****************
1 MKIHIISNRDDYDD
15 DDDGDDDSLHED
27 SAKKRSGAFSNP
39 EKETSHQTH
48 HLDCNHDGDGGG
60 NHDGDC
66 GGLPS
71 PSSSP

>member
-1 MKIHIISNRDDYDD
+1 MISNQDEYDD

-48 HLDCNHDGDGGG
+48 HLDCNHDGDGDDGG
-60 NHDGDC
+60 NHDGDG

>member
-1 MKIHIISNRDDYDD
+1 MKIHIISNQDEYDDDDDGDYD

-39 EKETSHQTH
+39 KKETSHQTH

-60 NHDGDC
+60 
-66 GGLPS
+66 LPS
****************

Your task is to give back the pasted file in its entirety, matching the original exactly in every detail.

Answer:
1 MKIHIISNRDDYDD
15 DDDGDDDSLHED
27 SAKKRSGAFSNP
39 EKETSHQTH
48 HLDCNHDGDGGG
60 NHDGDC
66 GGLPS
71 PSSSP

>member
-1 MKIHIISNRDDYDD
+1 MISNQDEYDD

-48 HLDCNHDGDGGG
+48 HLDCNHDGDGDDGG
-60 NHDGDC
+60 NHDGDG

>member
-1 MKIHIISNRDDYDD
+1 MKIHIISNQDEYDDDDDGDYD

-39 EKETSHQTH
+39 KKETSHQTH

-60 NHDGDC
+60 
-66 GGLPS
+66 LPS